The 24-year-old musician’s legal moniker is William Pride, but his 40,000 Twitter followers know him by another name — FoxxTrax.
By day, Pride works at NYU as a full-time senior computer lab technician, and by night, he descends into his musical lair: his room in his parents’ Bronx home. Wearing his bulky, wireless over-ear headphones like a crown, the tall and lanky Pride towers over his laptop, seemingly on a higher plane of existence as he weaves together his musical magic. He describes his style of music as “chill hip-hop,” crediting his multicultural background; his mother is from Puerto Rico and his father a mix of African-American and Native-American. Pride combines these inspirations from his favorite musicians for his own songs, which he posts on YouTube and Soundcloud.
Though music is one of his passions, Pride also has another passion for technology. He strives to combine these passions to create a body of original work. The musician sat down with us and chatted about his all-encompassing hobby.
Q: What got you to start making music?
A: About two years ago, one of my close friends needed beats, and always having interest in it, I decided to start making beats to help him out.
Q: How did you learn to actually make music? Did you teach yourself?
A: Yes. I mainly watched Youtube videos and purchased tutorials to teach myself, but when I needed extra help I’d ask some other friends who were artists.
Q: As an up-and-coming artist yourself, it must be difficult trying to get people to listen to your music. What strategies have you used to get more people to tune in?
A: As more of a producer it’s easy getting someone to listen to a beat in the style of an artist who is current than it is to get someone to listen to your original stuff. Most of the time if you check someone else’s music out they will check you out in return. That method is tedious, but it’s the best way without paying top dollar for promotion.
Q: What is the inspiration for your music?
A: Current songs on the radio inspire me, my friends who are also artists inspire me, but it really comes down to my mood. A lot of beats come from whatever I’m feeling at the moment.
Q: How do you actually produce your music? What are the steps to making a beat?
A: Usually I would sit down with an idea and fill it out, or I would scroll through my sounds until I hear something I want to use. Steps vary per person, for me I gotta find out what I want to do with the beat I’m going to make and what mood am I going to set, then I continue to find elements that support that mood. Then after I just clean it up and make it sound good.
Q: Approximately how many hours a day do you spend making music?
A: It depends. At the very least, two hours on a busy day. There are some days where I will spend 10+ hours just because I’ve got the time and inspiration. Like I said, just depends on the day.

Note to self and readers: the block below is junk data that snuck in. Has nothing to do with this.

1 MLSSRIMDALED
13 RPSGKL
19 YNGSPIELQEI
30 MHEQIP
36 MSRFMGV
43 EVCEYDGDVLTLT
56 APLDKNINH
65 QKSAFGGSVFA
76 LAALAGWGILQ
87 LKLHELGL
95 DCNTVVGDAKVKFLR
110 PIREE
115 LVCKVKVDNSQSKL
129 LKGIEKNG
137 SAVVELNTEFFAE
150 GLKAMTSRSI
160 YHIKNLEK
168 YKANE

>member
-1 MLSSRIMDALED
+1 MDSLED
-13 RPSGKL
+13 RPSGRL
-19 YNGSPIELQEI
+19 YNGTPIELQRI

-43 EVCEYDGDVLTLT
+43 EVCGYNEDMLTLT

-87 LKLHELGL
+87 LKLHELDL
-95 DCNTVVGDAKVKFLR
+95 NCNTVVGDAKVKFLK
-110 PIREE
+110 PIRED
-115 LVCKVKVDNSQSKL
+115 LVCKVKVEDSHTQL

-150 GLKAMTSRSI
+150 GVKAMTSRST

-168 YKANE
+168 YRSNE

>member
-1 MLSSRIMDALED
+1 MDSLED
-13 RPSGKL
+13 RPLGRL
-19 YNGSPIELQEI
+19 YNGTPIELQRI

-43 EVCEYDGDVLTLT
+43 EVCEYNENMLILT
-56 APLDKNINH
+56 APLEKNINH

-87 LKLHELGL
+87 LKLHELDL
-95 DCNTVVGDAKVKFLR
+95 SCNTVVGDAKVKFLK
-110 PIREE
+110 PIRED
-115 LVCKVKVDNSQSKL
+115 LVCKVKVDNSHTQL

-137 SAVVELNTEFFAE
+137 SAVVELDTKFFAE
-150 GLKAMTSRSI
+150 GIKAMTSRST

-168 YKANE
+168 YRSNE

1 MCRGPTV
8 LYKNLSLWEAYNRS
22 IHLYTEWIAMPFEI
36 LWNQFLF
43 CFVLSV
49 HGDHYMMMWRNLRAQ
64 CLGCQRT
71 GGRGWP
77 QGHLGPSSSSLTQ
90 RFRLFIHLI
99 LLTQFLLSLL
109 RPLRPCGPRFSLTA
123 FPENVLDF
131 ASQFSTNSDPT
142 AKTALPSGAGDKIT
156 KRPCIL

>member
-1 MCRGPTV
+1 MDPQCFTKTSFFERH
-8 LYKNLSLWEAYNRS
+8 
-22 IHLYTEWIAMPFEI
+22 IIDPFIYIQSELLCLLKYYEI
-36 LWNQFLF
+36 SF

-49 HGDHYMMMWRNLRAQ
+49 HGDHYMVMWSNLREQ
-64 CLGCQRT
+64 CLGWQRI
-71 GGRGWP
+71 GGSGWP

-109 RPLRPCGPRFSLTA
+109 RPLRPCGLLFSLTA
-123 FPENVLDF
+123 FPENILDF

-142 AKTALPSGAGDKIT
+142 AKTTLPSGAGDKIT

Q: Where is your studio?
A: My studio is everywhere and anywhere. I mainly work from my laptop, so virtually anywhere can be my studio. For the most part though, I’m producing from my room or on the train to and from work.
Q: You are still living with your parents. Are they supportive of your hobby?
A: My parents support it. My mom will sometimes walk past my room and hear me working on a beat and say “Oh, I like this, William,” which is nice, but most of the time she’ll just tell me to turn it down because I’ll be playing so loudly without even realizing it.
Q: How does your multicultural background influence the music you make?
A: I personally like to add congas and brass instruments to my beats where I can because it is very often used in the salsa music that I grew up on. Also, growing up I wasn’t allowed to listen to rap and hip-hop so I don’t have the influences normal producers my age have. The way I like to think of it is that it allows me to be a little more creative with my approaches.
Q: You’ve had a Twitter account for only five months. How did you manage to get over 40,000 followers in such a short amount of time?
A: About 20,000 came from paid promotion and the other half was just following other people. As I said before, it’s this tedious process of checking out another artist’s work and following them then they follow you back. Tedious, but effective.
Q: If you could collaborate with any musician for one of your tracks, dead or alive, who would you choose?
A: Drake, because he has a large audience and whatever he touches is gold. After working with him I would have a ton of buzz.
Q: You’ve recorded about 21 songs. Which of these has been the most successful and what inspired you to make it?
A: My most successful song is a Shakira remix I made awhile back. I enjoyed the song’s hook but I hated the verse so I replace her vocals with a house beat.
Q: What has been the most difficult roadblock that you’ve run into?
A: Effectively taking what’s in my head and transferring it into the workstation.
Q: Can you give me specific example of this?
A: Sound design, which is the process of specifying, acquiring, manipulating or generating audio elements, is difficult because there are many different elements to sounds and parameters to create them. For example, if I want to capture the sound of me whistling, it is very hard to exactly recreate the tone and pitch of the whistling noise because it is able to vary much more than an instrument, especially a computer one.
Q: What has been the most rewarding thing to come from your work as an artist?
A: Seeing my plays, follows, and likes going up and the occasional someone getting excited to hear my beats.
Q: Who would you f***, marry, and kill between the R&B artists Jhene Aiko, Nicki Minaj, and Tinashe?
A: F*** Jhene Aiko, marry Nicki Minaj, and kill Tinashe.
Q: What do you ultimately hope to achieve with your music?
A: Influence, royalty checks, and just still having fun making music.